Imagine the following situation. One of your experienced colleagues talks about doing some work, which she’s passionate about and sure it will provide better results for the team. She has fire in her eyes when she talks about replacing technology X with Y.
You feel it right into your heart. Your colleagues seem to agree with her. She’s so right. Though, she hasn’t proven the business value of her idea (just the technical aspects of it). You are tempted to agree too. That moment, I was there many times.
That’s the bandwagon effect when you align your opinion with the majority’s opinion, or what you perceive as the majority. It’s similar to the cargo cult: software engineering, following blindly what the others do.
Cargo cult software engineers justify their practices by saying, “We’ve always done it this way in the past,” or “our company standards require us to do it this way” — even when those ways make no sense. They refuse to acknowledge the tradeoffs involved in either process-oriented or commitment-oriented development.
Cargo cult (science) was termed by Richard Feynman, who was inspired by the WWII stories of the South Seas people. They’ve built a runaway, a control tower, and even an airplane from bamboo sticks, in the hope the god-like airplanes will arrive again and drop the marvelous cargo. They did everything by the book, but it didn’t work — something essential was missing.
Back to my experience — I’ve identified a cargo cult moment, but what’s now, how to deal with it? What should you do next time? In the following lines, I’ll try to illustrate my actions as I learned in time.
Among our responsibilities as developers, we’ve been hired to help the business making the right decisions. The software we develop brings value. Using any of the currently hyped frameworks, just to say you are using the cutting edge, attractive, everybody speaks about, doesn’t mean a thing if it doesn’t bring value. As simple as that.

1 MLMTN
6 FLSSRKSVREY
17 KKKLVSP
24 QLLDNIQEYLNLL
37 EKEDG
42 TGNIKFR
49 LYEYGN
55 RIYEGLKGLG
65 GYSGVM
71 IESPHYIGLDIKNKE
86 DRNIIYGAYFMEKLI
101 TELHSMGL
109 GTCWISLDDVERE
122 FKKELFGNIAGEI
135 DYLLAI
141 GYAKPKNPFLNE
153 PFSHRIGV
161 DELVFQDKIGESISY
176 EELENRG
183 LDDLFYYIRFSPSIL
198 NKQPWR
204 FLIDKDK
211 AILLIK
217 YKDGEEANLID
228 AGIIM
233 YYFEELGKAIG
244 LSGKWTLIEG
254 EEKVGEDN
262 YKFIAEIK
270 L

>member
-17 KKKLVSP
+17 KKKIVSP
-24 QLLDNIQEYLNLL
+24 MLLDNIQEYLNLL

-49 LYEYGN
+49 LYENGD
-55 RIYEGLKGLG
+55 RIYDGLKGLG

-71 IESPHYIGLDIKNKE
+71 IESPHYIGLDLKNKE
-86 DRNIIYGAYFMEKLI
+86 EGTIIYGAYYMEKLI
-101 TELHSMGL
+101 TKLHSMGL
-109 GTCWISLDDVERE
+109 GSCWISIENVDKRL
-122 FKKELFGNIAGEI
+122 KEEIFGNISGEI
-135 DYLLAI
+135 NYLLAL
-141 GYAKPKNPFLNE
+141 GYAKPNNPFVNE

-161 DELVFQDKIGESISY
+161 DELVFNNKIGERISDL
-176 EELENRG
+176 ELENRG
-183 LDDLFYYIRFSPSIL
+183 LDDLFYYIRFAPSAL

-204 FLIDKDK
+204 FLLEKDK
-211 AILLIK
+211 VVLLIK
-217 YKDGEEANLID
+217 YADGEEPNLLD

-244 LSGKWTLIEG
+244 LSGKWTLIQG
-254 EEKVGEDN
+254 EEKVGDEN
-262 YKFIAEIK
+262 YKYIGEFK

So, what to do? Don’t take things for granted; question the suggested idea:
- What is it going to solve? Why will it make us more productive?
- How will it bring new customers?
- Will it scale?
- Do the benefits outweigh the cost?
- Do we need specific training?
If you can’t get the answers from her, find the person who can. Either, other developers, project managers, or any stakeholder you may find relevant, just don’t keep them unanswered. Leave no stone unturned in the search for knowledge.
Furthermore, it is highly suggested to allow enough time to prototype the idea to get more insights, and some of the questions answered.
Anyhow, I bet you can find more questions; please do share in the comments section.
Titles and positions won’t make everything your colleagues say true. Sure, they might have more experience, more knowledge — but, remember, everybody makes mistakes. Sometimes, as an outsider to a problem, you are free of misconceptions and assumptions, which helps you see the details clearly and in a different way.
Don’t weigh down the solution based on the person proposing it; otherwise, it creates a bias — so separate between the two. Consider the pros and cons of the idea, share it with them — it is in your responsibility. They expect it from you.
Don’t be afraid to be proven wrong, defend your idea, and treasure the moment, you can learn from any experience. So be positive about it.
Cult culture can destroy any software projects. Thus, being aware of the bias created by it gives you an edge to avoid its effect.
Be proactive. When identified, reduce the impact by allowing yourself enough time to search for more information, set (alone) focus time to reduce unreasonable judgment influence, play devil’s advocate for important decisions, and make sure to ask many questions.